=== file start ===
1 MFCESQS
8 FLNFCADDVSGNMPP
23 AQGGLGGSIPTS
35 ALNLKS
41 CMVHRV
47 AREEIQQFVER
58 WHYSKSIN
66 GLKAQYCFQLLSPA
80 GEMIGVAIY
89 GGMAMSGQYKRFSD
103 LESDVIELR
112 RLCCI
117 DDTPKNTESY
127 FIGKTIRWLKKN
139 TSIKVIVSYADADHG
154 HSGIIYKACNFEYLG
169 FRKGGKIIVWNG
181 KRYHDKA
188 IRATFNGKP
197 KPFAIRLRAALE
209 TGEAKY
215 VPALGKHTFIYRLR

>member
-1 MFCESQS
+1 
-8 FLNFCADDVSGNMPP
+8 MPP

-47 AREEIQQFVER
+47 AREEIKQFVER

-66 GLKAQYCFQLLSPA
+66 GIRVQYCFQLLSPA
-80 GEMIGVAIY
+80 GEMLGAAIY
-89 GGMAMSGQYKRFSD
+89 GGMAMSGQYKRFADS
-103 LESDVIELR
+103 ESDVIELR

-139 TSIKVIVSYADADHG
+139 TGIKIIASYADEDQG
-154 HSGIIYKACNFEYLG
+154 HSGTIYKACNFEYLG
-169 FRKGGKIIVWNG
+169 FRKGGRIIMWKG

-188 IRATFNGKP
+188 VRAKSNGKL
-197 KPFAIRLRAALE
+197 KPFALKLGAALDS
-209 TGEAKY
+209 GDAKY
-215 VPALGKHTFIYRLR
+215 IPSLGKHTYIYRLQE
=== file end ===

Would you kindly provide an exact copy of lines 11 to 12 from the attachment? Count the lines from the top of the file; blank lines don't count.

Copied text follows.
103 LESDVIELR
112 RLCCI